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I always like finding all the small dents, beating them back into shape the best you can, and before you are ready to apply filler, I always apply a factory style sealer, the kind that is super tough to sand off and the kind that bondo likes to stick to. It is pretty expensive compared to most primers, but is excellent corrosion protectant.
 

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My suggestion for you is to put the DA away. Those are time savers at best but self defeating for the beginner. The DA is fine for knocking down heavy plastic but dangerous for skim coats. When trying to get a smoothe pre painted surface use 320 wet paper wrapped around a wooden mixing stick. Use even pressure and lots of water. Sand diagonally and don't concentrate on one area. Use a straightedge as a detection guage to point out obvious lows or dimples. As you are sanding the area, run the straightedge ( try a metal paint guage ) on its edge along the sanded area. If you sight along the area of the straightedge that contacts the flat surface, you will see air gaps where the dimples and lows are. Once you think you have the surface error free, spray a scratch coat ( non lacquer ) of some odd ball color on the area. Let it dry and then lightly wet sand with 320 , again using the wooden stir stick as a paddle sander, removing much of the scratch coat. The residue that is left will point out obvious lows and dimples. At this point, you can use a heavy build primer on those areas. Layer it on the affected area, with lots of setup time between layers.Omni makes a really good 2 part build primer that is inexpensive, dries quick and builds areas big time. This can be used like liquid filler. If you have a jamb gun, this works great. It is like air brushing. I have filled dings and lows as deep as 1/16th inch using this technique. After drying, wet sand again using the stick and 320 wet paper technique. The imperfections will eventually disappear. Lots of work, but that is why big buck paint jobs are big bucks. Patience and perseverance. Make sure you use 320 paper for wet sanding. It will hatch the surface adequately for adhesion. Remember that Evercoat or similar products have a shrinkage factor and will not hide dimples and dings completely. The build primer will. Good luck pilgrim.

P.S. If you use a sealer coat before you finish paint the car, you will see what the job will look like before you paint it. Try a PPG DP product.Once you seal the car, what you see is what you get. Keep in mind sealer should not be sanded, before final paint.

Walt in SoFlo
 

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I`ve used every kind of primer,sealer and filler there is and have never seen a sealer you could use under bondo.

I use a air powered longboard to rough in filled areas, then go to a hand powered longboard to finish the repaired area.I would never use a da on filler. :nono:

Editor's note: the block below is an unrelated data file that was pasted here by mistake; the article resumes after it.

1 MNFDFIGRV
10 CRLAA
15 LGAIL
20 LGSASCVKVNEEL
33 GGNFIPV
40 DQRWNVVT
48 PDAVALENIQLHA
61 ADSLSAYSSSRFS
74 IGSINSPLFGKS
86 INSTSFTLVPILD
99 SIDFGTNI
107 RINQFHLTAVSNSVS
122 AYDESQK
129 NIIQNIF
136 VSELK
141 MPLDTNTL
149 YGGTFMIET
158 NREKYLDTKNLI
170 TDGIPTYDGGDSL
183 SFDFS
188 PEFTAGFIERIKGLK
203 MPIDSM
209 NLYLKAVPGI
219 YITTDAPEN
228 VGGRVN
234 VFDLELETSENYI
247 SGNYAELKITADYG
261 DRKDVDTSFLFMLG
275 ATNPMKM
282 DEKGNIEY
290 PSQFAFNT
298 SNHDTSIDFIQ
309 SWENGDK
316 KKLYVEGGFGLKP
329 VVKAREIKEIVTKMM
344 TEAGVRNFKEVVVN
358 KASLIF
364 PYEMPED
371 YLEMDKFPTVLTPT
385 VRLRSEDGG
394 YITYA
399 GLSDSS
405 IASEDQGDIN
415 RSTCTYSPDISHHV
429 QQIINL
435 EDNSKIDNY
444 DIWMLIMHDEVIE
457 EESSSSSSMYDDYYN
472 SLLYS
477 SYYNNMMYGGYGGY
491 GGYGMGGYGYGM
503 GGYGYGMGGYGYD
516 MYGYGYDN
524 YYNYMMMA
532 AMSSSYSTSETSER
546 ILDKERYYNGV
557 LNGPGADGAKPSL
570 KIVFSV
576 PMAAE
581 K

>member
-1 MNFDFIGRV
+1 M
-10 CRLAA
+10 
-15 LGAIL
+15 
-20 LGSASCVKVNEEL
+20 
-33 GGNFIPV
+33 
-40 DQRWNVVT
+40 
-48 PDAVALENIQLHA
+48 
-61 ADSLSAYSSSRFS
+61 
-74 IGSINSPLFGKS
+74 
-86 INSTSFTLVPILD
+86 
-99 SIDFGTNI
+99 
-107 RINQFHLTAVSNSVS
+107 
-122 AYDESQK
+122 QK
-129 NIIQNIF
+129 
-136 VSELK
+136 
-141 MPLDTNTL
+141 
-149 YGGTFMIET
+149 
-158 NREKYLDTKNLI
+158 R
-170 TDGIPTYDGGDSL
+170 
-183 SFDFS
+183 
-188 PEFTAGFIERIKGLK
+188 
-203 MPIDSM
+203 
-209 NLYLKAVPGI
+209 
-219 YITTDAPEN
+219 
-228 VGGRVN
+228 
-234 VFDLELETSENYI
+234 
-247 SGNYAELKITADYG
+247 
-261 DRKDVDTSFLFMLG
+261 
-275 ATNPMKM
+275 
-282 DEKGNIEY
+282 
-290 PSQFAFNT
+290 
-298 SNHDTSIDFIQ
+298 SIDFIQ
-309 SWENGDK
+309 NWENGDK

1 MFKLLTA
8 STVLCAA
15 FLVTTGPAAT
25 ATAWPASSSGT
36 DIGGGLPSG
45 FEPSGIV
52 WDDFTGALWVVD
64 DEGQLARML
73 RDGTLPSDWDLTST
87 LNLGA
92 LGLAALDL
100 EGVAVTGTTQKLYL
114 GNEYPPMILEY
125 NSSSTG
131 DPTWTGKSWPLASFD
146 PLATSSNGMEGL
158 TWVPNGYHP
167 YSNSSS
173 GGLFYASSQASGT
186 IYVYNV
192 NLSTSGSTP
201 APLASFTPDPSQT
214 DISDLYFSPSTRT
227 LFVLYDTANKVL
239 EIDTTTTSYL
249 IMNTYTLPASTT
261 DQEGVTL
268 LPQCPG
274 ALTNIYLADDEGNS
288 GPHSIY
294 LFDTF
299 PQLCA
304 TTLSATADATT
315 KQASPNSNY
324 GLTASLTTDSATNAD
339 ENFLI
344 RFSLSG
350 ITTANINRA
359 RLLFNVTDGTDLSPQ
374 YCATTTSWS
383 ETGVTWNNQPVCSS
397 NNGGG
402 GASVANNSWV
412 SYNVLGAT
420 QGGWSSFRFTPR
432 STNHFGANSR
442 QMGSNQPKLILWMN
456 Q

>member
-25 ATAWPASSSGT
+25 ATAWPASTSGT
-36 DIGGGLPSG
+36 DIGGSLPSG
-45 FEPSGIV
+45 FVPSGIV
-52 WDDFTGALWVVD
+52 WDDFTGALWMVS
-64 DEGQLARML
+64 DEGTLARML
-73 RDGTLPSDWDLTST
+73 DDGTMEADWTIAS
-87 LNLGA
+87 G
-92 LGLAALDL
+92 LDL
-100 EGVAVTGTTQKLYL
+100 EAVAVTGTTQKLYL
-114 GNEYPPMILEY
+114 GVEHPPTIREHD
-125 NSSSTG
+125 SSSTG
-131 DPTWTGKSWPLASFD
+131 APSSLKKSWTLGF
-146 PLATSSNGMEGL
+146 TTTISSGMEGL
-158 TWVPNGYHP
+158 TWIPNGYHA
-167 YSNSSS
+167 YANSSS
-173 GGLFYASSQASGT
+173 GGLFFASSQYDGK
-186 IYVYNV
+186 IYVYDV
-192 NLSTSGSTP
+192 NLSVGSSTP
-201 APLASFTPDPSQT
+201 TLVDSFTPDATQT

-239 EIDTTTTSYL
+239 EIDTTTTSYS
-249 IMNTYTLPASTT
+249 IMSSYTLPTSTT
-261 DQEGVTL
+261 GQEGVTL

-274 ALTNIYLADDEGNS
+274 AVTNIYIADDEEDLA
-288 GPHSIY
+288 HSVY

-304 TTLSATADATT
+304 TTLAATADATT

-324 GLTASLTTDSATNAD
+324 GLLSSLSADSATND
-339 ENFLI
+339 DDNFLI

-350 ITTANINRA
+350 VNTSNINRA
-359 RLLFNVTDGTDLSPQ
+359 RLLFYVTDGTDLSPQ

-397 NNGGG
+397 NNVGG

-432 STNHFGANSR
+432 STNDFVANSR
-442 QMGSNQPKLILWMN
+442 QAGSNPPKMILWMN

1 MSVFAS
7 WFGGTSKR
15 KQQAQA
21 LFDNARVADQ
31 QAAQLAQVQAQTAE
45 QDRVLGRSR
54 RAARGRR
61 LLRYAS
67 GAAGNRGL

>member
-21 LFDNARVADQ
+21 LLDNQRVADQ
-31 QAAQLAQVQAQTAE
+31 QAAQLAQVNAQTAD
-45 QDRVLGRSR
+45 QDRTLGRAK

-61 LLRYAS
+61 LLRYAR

HTH
Troy.
 

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PATIENCE!!!!!! If it was easy. then everyone would be doing it. All of the replies are correct and each bodyman has his way of doing things. If the panel you are working is "ruff". I would put a full coat of good body filler over the entire panel. Then use the file or straightline sander to knock off the rough filler and then start using a long block [rubber,wood or whatever works for you] to form the panel. Take a can of spray paint or primer and spray a light mist over the filler for a guide coat. As you work the panel, the mist will show the low spots. Keep working and misting until you are satisfied. REMEMBER, TAKE YOUR TIME AND HAVE PATIENCE. You can do it!!!!!!.
 

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Yep:D :D :D
 

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If there is somebody local that can teach you the art of using a long board this will help you out termendously... Again Patience is a virture.....

Rags......
 

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what's the best method where you HAVE to lay the filler on a bit thick? i mean, i've been using a 3 foot straight edge to help me get my panels as close to straight as possible, but there are areas where i just can't get behind th panel to bump it up.

if you DO have to use like 1/4 inch of filler, is it strongest to drop it all in one blob and let dry, or lots of thin coats with heaps of drying time?

i REALLY don't want paint cracking off my ride in six months time!!!
 
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If it is going to take 1/4 inch of filler, you need to do more work. That thick is too likely to crack. If you can't get behind it, and have a mig welder, weld something to the low spot and pull it out. You can even do it with a stick welder, if need be. Just stick the rod to the panel and use it to pull.
 

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Experience is the best teacher. There should be vocational schools in your area that teaches auto body repair. If there isn't go to a body shop and ask some one if they will allow you to watch one if their bodymen work.
circlehill